A great way to raise public awareness and educate people about street harassment as well as mobilize people to action is to hold an event.
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Here are five examples:
1. INCITE! Community Education Speak Out
A few years ago, INCITE! Women of Color Against Violence organized a day of action against street harassment in Washington, D.C., called the Community Education Speak Out. Nearly one hundred community members attended, holding anti-street harassment signs and demanding an end to the “degrading behavior through community education and the development of a respectful view of girls and women.” Throughout the day, girls and women had the opportunity to share their stories, read their poetry, and participate in drumming and chanting about street harassment. Martial arts and self -defense trainers gave presentations and taught attendees basic self-defense moves to help them feel more confident in public. Last, attendees learned about ways they can respond to street harassment and practiced role playing various strategies.
Each year, the University of California at Santa Barbara’s (UCSB) Rape Prevention Education Program (RPEP) holds campus street harassment discussions called “Don’t Grab My Ass.” At the opening of the discussion, the facilitator ask attendees to shout out stereotypes about how men and women are supposed to behave. They talk about how those strict gender roles relate to street harassment. Next there is a general discussion about street harassment. Last, attendees break into small groups to discuss a street harassment situation they have experienced or witnessed. They talk about how it made them feel, what they did, and what a bystander did or could have done. They act out one of the scenarios in front of the full group, including what they would have liked to have done in the situation.
Girls for Gender Equity (GGE) hosted a free, afternoon street harassment summit a few years ago. They were able to secure a free venue by holding it at a local school and were able to offset other costs through sponsorships from local businesses. More than 100 people of all ages, genders, and racial backgrounds attended and most were teenagers. GGE aired two documentaries at the opening of the summit, War Zone, and they debuted their documentary Hey…Shorty. After the documentaries, there were breakout interactive workshop sessions on a variety of topics. To wrap up, attendees further discussed issues of street harassment over snacks in the school cafeteria.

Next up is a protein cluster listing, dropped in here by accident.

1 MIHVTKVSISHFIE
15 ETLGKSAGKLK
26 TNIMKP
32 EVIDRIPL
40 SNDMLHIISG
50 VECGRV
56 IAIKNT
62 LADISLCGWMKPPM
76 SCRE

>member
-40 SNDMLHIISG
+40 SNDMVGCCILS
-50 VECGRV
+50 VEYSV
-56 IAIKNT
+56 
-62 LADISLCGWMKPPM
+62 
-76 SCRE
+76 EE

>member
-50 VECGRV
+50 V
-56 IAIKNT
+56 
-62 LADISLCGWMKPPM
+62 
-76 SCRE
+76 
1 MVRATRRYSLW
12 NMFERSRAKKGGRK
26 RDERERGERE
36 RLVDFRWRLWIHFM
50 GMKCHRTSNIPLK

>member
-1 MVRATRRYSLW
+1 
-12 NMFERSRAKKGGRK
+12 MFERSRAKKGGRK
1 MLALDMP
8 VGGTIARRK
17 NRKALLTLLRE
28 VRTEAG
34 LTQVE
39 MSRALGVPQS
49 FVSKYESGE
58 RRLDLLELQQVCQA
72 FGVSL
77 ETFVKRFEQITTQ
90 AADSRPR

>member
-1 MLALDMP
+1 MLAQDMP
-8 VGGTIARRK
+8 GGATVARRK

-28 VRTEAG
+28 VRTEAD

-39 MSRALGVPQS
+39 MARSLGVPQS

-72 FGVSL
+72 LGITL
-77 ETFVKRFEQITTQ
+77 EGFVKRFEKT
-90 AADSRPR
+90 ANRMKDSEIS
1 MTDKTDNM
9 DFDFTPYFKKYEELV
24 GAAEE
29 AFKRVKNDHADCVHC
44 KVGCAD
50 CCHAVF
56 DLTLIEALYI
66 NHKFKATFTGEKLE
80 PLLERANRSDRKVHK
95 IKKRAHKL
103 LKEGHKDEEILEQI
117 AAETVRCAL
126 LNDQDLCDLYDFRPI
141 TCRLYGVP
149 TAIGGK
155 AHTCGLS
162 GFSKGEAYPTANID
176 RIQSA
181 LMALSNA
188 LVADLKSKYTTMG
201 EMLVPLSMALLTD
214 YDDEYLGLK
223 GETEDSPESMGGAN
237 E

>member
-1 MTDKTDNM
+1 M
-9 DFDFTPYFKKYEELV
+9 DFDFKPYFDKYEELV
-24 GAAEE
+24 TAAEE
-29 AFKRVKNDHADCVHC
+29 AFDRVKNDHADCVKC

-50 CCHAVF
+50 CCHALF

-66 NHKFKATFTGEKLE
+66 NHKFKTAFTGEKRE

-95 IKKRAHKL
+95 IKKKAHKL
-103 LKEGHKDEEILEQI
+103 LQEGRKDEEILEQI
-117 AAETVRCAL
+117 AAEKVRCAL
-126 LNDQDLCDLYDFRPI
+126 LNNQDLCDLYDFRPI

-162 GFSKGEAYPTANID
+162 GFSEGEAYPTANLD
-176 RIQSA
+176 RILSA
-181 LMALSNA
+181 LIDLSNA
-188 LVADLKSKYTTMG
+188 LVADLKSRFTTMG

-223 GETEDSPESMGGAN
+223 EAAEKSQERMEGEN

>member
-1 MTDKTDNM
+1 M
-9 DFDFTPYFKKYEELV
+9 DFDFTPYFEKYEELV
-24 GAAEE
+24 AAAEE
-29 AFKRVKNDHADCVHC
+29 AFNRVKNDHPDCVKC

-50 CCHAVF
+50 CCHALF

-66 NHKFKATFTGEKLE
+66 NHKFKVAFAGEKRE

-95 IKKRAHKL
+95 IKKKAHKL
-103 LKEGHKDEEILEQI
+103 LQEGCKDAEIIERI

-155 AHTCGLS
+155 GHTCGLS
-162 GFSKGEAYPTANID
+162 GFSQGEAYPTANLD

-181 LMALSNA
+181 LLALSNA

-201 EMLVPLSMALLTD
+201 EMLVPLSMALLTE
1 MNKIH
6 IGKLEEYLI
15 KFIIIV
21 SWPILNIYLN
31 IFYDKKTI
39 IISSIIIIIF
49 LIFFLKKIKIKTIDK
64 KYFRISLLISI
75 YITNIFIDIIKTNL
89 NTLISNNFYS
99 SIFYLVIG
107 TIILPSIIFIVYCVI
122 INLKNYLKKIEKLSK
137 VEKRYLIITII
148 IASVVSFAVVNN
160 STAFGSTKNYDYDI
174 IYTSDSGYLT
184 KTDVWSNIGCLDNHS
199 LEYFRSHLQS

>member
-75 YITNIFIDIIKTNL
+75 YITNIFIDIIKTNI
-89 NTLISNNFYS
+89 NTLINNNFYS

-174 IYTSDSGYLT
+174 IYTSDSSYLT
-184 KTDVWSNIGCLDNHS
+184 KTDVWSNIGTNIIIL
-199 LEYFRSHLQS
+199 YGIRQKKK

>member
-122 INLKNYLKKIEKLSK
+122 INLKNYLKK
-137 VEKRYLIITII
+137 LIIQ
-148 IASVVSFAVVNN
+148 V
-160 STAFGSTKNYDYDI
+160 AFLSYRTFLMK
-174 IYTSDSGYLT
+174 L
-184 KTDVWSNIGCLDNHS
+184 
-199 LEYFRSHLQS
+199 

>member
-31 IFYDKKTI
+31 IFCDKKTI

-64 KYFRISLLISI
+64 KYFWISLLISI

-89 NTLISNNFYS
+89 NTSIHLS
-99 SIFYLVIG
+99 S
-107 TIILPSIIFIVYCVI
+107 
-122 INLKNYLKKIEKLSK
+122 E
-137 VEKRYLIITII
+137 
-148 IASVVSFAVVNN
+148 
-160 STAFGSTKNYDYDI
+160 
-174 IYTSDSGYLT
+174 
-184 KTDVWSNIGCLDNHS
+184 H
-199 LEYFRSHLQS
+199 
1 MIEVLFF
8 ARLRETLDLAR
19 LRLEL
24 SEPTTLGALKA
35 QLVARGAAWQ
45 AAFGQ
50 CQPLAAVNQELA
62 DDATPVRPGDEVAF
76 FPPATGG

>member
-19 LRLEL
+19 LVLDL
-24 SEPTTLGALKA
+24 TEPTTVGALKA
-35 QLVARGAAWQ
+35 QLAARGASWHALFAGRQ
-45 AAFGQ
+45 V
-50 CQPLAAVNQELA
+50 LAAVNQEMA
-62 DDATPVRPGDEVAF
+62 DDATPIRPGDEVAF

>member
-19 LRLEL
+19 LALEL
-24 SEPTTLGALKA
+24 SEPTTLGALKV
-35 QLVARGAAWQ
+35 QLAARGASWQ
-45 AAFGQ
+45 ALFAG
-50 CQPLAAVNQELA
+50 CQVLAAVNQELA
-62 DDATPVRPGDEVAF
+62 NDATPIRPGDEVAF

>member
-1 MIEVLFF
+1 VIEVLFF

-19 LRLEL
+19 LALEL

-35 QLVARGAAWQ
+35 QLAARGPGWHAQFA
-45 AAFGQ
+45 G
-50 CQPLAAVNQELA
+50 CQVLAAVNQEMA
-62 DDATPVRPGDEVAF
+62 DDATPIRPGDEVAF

To celebrate the launch of the new Hollaback Baltimore organization and website, founder Shawna Potter hosted a fun event at a downtown gallery. There was a small suggested donation fee to help cover the costs, free food, cash bar, and a $2 raffle with great prizes (including the Stop Street Harassment book). A dozen like-minded local organizations and stores had tables with pamphlets and items for sale, bringing in a nice community feel. The evening was interspersed with music from several local bands, a comedy set about street harassment by Lucé Tomlin-Brenner, and talks about street harassment and how to get involved with Hollaback Baltimore. Nearly 100 people attended throughout the evening.
An art-focused event in Asheville, NC, 100 people browsed through previously submitted pieces of art relating to street harassment and selected pieces they would like to use to raise awareness about street harassment. Examples of the art included magnetic bumper stickers with phrases like “You sexually harassed me,” that people can place on the vehicle of a harasser ( that way the harasser can take it off but he will have to think about it as he does so), bike flags, and business cards with instructions for appropriate interaction. Music, community dialogue, and harassment stories were shared during the event, too.
A Few Tips for Organizing a Community Event:
1. Low-cost or free locations for an event often include: the local community center or YMCA/YWCA, a high school or college campus, or a local park or library.
2. If possible, make the event free, or do “donation suggested” entry fee to make sure people are not left out from attending because of the cost.
3. Reach out to relevant organizations to be collaborators or to recruit attendees.
4. Create a Facebook event page and send details of the event to local media, schools, and relevant groups or organizations. Post fliers in relevant areas.
5. It’s always a good idea to have some food, either homemade or store-bought snacks. Sometimes grocery stores will be willing to donate food for an event in exchange for recognition during the event and on any printed materials.
6. If you have friends or colleagues who are interested in the event but don’t want to help organize it, ask them to help provide funds, food, or advertise the event to their networks.